Sports is simple.  When you win,  people smile.  When you lose, people are mad. 

In the meantime, can't we all just get along??
 (3) Comments




 
The Life of a Buffalo Sports Fan
Jason Pominville
If you're from Buffalo, I hope this is interesting.  But it shouldn't be new.  And if you're not from Buffalo, this writing may explain the attitude of many a Buffalo sports fan.
This is the land where we judge the success of our seasons by how close we get to almost making it to the playoffs.  

For the past few weeks at work, I've been hearing the chatter in the hallways that goes something like this:  "We're only four points out of the 8th spot" or "If we win tonight and two other teams lose, we might be within three points of the 8th spot"!  And then there is my favorite conversation on the radio that suggests we're better off simply losing out, losing our remaining games, to make certain we have a good shot in the draft.  How pathetic.

But it doesn't end there.  It's relentless and it happens year after year.  It happens in football season and in hockey season.  And if that's not enough, it even happens during the off season.  We hope for change at the deadlines and in the drafts and our hopes are most often dashed.  We certainly can't forget the 24/7 Mario Williams watch can we?  Days went by and we sat on the edge of our seats wondering if we would win the prize.  This was it!  Mario could be the off season ticket to the NFL post season.  We all know how that went.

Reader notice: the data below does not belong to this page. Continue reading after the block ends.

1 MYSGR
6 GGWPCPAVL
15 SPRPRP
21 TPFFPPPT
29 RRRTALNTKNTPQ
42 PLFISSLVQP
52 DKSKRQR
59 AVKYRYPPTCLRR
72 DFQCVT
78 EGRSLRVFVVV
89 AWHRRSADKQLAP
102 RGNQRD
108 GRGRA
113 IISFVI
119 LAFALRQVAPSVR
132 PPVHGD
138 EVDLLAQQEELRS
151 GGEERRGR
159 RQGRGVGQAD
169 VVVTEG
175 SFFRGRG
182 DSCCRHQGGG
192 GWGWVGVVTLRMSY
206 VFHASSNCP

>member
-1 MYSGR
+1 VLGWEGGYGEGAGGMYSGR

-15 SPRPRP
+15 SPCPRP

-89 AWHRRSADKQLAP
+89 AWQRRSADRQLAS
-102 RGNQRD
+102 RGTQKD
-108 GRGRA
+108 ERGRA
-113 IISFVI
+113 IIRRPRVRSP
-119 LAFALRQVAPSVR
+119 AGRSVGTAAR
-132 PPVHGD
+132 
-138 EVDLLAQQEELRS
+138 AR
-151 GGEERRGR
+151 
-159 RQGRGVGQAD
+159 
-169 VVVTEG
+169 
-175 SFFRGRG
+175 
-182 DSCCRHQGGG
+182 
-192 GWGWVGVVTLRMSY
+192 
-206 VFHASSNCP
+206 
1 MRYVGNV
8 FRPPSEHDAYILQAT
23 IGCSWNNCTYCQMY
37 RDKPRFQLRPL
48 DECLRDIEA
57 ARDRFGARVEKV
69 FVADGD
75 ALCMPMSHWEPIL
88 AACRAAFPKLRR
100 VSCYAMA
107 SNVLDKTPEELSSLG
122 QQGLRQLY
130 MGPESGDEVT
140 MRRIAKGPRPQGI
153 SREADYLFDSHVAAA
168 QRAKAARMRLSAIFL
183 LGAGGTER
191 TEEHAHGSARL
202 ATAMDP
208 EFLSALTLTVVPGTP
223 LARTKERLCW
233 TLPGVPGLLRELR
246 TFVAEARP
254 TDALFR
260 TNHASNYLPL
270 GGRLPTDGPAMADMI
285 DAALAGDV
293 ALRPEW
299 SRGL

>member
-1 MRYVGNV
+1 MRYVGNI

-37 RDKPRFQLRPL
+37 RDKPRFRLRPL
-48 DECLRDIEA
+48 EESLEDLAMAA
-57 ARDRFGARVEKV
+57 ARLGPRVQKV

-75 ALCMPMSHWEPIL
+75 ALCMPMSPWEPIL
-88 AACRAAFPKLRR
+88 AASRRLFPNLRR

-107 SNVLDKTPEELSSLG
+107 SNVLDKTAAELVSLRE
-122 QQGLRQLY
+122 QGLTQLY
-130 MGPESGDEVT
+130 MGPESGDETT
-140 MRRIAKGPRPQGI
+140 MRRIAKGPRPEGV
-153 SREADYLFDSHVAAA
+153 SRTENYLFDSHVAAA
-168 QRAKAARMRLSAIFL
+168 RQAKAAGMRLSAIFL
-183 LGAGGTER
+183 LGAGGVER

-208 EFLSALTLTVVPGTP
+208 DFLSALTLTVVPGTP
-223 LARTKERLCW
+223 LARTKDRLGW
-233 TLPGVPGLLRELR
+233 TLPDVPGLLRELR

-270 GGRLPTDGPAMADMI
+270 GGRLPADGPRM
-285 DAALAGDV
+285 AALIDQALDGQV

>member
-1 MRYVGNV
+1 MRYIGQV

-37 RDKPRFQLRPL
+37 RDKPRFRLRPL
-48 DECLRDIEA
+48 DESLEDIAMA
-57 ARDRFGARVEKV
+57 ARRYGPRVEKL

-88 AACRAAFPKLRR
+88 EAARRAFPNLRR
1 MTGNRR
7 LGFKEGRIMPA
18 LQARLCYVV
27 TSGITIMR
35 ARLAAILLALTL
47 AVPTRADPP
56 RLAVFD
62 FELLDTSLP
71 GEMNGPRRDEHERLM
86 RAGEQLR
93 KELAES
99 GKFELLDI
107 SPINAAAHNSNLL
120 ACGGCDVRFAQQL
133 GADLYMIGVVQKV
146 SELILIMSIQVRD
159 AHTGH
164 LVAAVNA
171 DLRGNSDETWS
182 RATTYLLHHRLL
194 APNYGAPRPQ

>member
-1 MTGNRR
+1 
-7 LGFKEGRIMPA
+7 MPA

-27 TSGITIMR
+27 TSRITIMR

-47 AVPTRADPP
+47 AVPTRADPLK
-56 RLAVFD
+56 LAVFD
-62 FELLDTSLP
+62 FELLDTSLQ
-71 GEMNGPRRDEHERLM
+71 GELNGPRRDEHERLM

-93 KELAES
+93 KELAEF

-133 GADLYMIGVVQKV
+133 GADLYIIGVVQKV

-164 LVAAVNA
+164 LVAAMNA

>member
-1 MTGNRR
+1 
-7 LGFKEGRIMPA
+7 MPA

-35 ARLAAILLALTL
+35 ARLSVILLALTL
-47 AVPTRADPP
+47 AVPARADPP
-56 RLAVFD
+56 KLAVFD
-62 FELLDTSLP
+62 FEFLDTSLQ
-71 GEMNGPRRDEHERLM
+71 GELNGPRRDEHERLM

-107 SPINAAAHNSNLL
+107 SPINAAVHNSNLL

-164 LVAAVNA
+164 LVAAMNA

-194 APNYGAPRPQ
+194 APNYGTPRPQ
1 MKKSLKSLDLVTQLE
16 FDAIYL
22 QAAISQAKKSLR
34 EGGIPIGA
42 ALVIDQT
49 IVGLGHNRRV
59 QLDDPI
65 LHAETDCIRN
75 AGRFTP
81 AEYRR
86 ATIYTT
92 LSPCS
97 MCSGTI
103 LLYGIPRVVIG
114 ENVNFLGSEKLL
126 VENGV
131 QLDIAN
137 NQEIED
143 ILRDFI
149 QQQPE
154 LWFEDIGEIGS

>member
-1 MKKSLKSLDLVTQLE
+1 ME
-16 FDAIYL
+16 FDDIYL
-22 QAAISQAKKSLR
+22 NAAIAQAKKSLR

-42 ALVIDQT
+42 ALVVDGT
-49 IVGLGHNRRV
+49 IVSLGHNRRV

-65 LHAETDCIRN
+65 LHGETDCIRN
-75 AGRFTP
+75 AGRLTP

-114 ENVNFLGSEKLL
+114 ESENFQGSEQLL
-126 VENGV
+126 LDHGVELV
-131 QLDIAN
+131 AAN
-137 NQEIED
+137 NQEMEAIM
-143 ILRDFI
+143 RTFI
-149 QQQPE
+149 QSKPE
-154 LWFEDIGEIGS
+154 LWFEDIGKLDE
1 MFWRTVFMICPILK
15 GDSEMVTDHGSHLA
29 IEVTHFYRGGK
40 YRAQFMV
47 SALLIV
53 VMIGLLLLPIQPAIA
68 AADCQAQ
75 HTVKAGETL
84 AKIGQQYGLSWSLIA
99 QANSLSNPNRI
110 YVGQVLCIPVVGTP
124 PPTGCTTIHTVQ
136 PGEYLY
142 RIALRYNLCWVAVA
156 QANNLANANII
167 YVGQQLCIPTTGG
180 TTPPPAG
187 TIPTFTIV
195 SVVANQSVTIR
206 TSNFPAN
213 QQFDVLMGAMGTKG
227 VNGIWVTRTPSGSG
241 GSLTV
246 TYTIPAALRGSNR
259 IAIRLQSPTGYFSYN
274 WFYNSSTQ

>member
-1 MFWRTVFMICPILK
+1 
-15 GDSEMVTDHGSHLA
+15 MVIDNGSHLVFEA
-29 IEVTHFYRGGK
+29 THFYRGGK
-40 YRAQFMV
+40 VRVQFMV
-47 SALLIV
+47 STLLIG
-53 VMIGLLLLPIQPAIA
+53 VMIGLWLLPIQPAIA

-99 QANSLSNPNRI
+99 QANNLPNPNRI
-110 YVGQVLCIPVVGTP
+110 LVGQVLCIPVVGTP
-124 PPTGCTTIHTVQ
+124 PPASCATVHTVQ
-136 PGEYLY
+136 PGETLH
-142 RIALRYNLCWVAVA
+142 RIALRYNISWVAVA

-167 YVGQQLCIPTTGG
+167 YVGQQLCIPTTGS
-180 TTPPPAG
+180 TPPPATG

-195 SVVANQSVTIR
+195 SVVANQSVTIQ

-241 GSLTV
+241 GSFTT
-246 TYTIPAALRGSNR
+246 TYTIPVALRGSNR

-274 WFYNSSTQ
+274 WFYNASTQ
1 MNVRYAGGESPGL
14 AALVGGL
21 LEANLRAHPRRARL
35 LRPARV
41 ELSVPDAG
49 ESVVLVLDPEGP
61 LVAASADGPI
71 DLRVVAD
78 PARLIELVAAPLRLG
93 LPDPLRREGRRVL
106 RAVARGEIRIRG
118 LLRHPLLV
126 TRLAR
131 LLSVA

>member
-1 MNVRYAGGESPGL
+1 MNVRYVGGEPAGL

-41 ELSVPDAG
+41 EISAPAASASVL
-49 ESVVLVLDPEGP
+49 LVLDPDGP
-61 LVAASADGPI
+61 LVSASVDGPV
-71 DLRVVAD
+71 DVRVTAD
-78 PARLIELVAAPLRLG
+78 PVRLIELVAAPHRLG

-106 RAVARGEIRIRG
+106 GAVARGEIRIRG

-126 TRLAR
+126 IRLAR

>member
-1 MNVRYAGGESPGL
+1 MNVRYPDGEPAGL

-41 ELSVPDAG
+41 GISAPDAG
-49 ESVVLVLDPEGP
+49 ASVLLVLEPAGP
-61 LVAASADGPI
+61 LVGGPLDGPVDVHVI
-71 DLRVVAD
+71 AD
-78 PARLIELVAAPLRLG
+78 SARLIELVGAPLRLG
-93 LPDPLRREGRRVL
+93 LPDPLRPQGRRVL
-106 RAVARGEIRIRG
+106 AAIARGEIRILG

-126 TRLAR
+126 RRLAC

In other towns the trading deadlines and drafts are times to bolster their teams and make them better.  In this town, those days are better than the regular season!  These pivotal days offer us hope that maybe we will make the moves that will help us finally bring home the championship hardware.  Again, hopes dashed.
I can't criticize the brass of the Bills and Sabres for not trying.  They've spent sizeable amounts of money and invested in the teams.  But the formulas just seem cursed.   Think about it.  Wide right!  No goal! John Rigas! Mario Williams!   And that's just a handful in the bag of Buffalo sports bitter pills.  Oh, and don't be caught saying we missed Briere and Drury after we let them slip away.  That's truly taboo.
Sure, we all want a Superbowl or Stanley Cup championship. But I'd settle for just being more excited about our teams during their respective seasons than on days like today, the NHL trade deadline.  Today is a day we hear Buffalo Sabres fans hoping for a trade involving the players who once brought us such great joys and hopes.  Who could imagine, just a year or two ago, talk of trades involving Pominville, Vanek or Miller.  Now it's just part of the Buffalo sports conversation.

I know great teams are built over years and I know it takes bold moves on days like today to lay the foundation for a true championship team.  But forgive me for being  from Buffalo and saying "we've been here and done this before".   And we always buy into the hope that it WILL work.  Let's hope it does.....this time.

But we'll have to do it with one or two fewer of our favorites here in "Pominville".
 (1) Comments
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Topics: Sports
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People: John RigasMario Williams